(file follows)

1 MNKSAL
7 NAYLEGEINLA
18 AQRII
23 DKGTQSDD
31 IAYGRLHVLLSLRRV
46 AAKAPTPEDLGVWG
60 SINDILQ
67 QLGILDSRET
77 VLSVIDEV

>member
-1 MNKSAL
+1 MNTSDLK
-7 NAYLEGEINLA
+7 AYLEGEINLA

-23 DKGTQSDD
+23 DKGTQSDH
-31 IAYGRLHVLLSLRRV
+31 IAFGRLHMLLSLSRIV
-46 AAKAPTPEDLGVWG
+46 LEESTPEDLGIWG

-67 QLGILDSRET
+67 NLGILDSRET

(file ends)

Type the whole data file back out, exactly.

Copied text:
1 MNKSAL
7 NAYLEGEINLA
18 AQRII
23 DKGTQSDD
31 IAYGRLHVLLSLRRV
46 AAKAPTPEDLGVWG
60 SINDILQ
67 QLGILDSRET
77 VLSVIDEV

>member
-1 MNKSAL
+1 MNTSDLK
-7 NAYLEGEINLA
+7 AYLEGEINLA

-23 DKGTQSDD
+23 DKGTQSDH
-31 IAYGRLHVLLSLRRV
+31 IAFGRLHMLLSLSRIV
-46 AAKAPTPEDLGVWG
+46 LEESTPEDLGIWG

-67 QLGILDSRET
+67 NLGILDSRET